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Kahler’s Disease or Multiple myeloma- blood cancer where plasma cells in the blood grow uncontrolled

Home / HCG in News / Kahler’s Disease or Multiple myeloma- blood cancer where plasma cells in the blood grow uncontrolled

   April 30, 2022

Kahler’s Disease or Multiple myeloma is a type of blood cancer developed when the cancerous plasma cells in the blood grow uncontrolled. Multiple Myeloma must be treated at its early onset.

Kahler’s Disease or Multiple myeloma is a type of blood cancer developed when the cancerous plasma cells in the blood grow uncontrolled. Multiple Myeloma must be treated at its early onset.

The incidence of Multiple Myeloma, a type of blood cancer developed when the cancerous plasma cells in the blood grow uncontrolled, is increasing in India, in the all most all cities. Characterised by varying symptoms such as low blood count, chronic fatigue, susceptible to infections due to low immunity, etc. Multiple Myeloma must be treated at its early onset.

What is multiple myeloma?

Multiple myeloma, which is commonly called Kahler’s disease, is a type of blood cancer characterized by abnormal production and functioning of the plasma cells found in the bone marrow. Plasma cells, a type of white blood cell, are created and generally reside in the bone marrow. Excess plasma cells can eventually combine to create a tumour or tumours in many parts of the body, most notably the bone marrow. When only one tumour is present, it is referred to as a solitary plasmacytoma. When the bone marrow has greater than 10% plasma cells, the term multiple myeloma is used.

Plasma cells are an important component of the immune system because they secrete immunoglobulin proteins (M-proteins), which is a type of antibody. Antibodies are proteins that the body creates to fight invading microbes, toxins, and other foreign substances. Overproduction of plasma cells of Single Lineage in affected individuals results in abnormally high amounts of these proteins throughout the body but lead to suboptimal immune response.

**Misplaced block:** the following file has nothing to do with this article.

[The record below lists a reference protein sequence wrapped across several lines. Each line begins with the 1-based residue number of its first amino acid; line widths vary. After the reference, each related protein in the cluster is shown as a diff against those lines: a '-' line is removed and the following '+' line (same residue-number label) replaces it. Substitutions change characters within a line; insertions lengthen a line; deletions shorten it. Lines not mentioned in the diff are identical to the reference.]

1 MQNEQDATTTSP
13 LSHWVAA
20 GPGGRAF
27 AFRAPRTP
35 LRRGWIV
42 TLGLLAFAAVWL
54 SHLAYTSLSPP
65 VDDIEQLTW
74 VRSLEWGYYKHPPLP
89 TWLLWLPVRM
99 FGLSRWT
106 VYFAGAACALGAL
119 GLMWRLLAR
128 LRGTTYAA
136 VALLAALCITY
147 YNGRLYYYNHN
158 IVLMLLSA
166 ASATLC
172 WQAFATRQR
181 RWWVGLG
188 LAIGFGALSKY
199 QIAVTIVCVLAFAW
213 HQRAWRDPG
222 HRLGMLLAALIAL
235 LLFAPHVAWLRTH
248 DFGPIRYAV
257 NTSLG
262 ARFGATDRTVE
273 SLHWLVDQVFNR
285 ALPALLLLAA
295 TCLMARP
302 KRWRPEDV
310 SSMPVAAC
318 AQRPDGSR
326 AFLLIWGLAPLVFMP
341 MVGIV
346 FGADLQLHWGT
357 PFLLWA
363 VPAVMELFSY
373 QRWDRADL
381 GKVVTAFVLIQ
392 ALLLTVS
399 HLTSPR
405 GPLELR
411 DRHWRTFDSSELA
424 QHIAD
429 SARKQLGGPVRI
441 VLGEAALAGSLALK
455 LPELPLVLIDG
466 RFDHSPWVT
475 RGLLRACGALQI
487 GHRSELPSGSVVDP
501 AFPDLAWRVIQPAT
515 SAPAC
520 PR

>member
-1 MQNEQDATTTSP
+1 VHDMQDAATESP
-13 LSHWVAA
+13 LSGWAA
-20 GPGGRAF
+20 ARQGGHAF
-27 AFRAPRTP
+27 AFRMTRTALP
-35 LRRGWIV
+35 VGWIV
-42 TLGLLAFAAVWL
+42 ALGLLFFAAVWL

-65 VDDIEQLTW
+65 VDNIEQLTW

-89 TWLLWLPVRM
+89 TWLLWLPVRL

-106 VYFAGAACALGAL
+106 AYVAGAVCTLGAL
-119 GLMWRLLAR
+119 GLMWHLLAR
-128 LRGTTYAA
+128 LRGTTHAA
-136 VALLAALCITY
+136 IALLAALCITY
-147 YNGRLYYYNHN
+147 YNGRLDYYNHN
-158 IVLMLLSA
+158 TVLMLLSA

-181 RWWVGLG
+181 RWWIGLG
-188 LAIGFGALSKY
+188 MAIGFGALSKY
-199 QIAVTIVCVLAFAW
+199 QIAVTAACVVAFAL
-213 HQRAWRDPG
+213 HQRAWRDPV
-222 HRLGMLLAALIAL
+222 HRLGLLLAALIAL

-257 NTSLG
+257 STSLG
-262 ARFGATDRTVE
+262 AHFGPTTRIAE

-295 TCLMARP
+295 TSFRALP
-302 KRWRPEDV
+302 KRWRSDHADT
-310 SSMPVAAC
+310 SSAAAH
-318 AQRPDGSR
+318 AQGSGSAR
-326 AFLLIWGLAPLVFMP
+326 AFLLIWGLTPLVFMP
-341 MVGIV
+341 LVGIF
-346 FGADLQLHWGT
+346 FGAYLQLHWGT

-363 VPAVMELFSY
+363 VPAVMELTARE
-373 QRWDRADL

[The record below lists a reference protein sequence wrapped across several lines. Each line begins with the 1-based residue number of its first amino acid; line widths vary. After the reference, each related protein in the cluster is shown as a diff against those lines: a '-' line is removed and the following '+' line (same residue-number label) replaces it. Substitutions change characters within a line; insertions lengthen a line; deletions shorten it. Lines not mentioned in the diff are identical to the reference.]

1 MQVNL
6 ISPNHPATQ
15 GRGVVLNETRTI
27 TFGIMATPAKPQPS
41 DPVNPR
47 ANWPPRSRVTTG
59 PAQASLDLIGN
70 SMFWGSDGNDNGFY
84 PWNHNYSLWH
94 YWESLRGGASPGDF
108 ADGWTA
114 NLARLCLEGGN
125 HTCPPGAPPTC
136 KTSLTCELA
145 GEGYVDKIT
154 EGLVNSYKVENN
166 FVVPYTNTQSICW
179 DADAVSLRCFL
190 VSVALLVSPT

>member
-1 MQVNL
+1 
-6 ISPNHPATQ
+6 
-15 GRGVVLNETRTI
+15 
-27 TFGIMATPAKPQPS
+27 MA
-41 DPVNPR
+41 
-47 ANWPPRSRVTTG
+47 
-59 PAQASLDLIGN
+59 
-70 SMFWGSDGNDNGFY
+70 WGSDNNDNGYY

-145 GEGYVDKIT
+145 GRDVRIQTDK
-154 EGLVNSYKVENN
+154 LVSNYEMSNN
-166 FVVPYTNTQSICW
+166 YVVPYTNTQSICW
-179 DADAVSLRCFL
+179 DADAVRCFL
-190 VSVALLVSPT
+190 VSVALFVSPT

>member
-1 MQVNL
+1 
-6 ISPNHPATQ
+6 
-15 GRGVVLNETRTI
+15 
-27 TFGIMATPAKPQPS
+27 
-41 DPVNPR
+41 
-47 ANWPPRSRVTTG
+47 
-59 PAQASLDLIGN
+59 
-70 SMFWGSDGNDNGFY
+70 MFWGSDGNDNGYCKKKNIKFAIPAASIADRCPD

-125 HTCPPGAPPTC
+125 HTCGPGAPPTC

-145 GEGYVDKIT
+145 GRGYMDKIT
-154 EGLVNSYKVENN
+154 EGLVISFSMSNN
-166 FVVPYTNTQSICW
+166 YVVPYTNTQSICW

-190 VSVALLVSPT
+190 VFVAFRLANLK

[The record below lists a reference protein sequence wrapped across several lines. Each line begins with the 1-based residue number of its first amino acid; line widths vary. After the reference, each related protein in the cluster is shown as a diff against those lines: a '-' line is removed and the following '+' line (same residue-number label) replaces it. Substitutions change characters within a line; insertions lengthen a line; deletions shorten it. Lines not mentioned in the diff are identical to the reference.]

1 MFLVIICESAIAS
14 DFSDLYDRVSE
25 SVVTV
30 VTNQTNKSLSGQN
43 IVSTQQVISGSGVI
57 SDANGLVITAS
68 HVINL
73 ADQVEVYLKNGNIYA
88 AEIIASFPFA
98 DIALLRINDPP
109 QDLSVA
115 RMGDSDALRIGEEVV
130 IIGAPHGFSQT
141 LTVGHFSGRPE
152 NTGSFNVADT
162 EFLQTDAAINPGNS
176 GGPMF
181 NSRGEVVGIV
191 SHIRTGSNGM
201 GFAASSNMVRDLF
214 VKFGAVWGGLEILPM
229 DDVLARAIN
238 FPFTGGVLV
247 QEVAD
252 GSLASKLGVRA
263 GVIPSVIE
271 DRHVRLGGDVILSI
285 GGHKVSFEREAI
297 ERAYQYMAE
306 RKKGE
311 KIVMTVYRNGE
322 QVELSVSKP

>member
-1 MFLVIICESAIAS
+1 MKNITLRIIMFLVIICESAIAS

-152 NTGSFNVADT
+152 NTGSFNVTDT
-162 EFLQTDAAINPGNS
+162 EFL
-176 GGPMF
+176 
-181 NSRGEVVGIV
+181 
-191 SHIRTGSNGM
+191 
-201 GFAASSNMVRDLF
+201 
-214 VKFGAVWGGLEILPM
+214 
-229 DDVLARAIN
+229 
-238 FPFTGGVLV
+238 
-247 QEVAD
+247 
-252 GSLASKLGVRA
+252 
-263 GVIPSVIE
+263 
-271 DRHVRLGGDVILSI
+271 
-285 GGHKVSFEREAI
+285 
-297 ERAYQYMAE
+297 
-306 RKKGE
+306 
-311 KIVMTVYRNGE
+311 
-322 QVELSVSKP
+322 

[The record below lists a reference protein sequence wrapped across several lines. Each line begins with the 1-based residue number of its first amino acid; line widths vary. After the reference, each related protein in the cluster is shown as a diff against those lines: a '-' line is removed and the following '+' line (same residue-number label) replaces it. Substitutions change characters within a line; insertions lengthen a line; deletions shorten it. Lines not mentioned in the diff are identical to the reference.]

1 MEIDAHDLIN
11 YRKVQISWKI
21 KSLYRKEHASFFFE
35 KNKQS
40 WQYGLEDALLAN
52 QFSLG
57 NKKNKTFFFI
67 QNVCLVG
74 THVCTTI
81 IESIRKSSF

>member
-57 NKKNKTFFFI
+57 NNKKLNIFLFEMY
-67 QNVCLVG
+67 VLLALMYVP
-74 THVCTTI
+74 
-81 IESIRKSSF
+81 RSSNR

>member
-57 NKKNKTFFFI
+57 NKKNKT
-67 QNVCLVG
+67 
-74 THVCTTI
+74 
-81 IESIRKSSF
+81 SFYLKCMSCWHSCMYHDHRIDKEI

Signs and symptoms

The specific symptoms of multiple myeloma vary from patient to patient. Early in the disease, there may be no symptoms at all. In case symptoms develop, they may include:

  • Bone pain, usually in the lower back, spine, and chest
  • An elevated level of calcium in the blood
  • Nausea
  • Loss of appetite
  • Fatigue
  • Frequent infections
  • Numbness in the legs and weakness
  • Weight loss

Causes

The exact cause of multiple myeloma is unknown. Scientists suspect a range of causes, including environmental variables, that is, the effects of radiation exposure, genetic anomalies, or other factors that may play varied contributory roles. Dioxin exposure has been linked to an increased risk of myeloma.

You are at a higher risk of suffering from this type of cancer if you are:

  • Over 65 years of age
  • Male
  • Obese
  • Have a family history of multiple myeloma
  • Exposed to radiation, pesticides, and other chemicals

Patients with Monoclonal Gammopathy of Undetermined Significance (MGUS), a pre-cancerous disorder characterised by an increase of plasma cells in the body are at a risk of developing multiple myeloma. It is important to closely monitor such patients since they do not have symptoms normally.

Diagnosis

A thorough clinical evaluation, a full patient history, and a variety of tests are used to diagnose multiple myeloma. These include-

  • Removal and microscopic examination of small samples of bone marrow (biopsy or aspiration)
  • Blood tests to detect low levels of red and white blood cells
  • Magnetic resonance imaging (MRI)
  • Computed tomography (CT)
  • Positron emission tomography (PET) scanning may reveal characteristic changes in bones
  • Electrophoresis, a test that uses electric currents to sort proteins in the blood or urine, may be used to detect increased levels of M-proteins

Treatment

If you aren’t experiencing any symptoms also known as smouldering multiple myeloma, you may not require immediate treatment. For slow-growing and early-stage multiple myeloma, immediate therapy may not be required. With treatment, the progression of the disorder can be largely reduced alongside the discomfort, complications and overall health condition can be stabilized.

The standard treatment options include – Targeted therapy, Immunotherapy, Chemotherapy, Corticosteroids, Bone marrow transplant and Radiation therapy. It is difficult to prevent multiple myeloma since it is caused by genetic alterations that occur naturally in the body or are induced by environmental contaminants. In general, a healthy lifestyle is advised. It is important to consultant a blood disorder specialist if there are similar symptoms.

– By Dr. Vishal Kulkarni, Haemato & Medical Oncology – HCG NMR Cancer Centre, Hubli.

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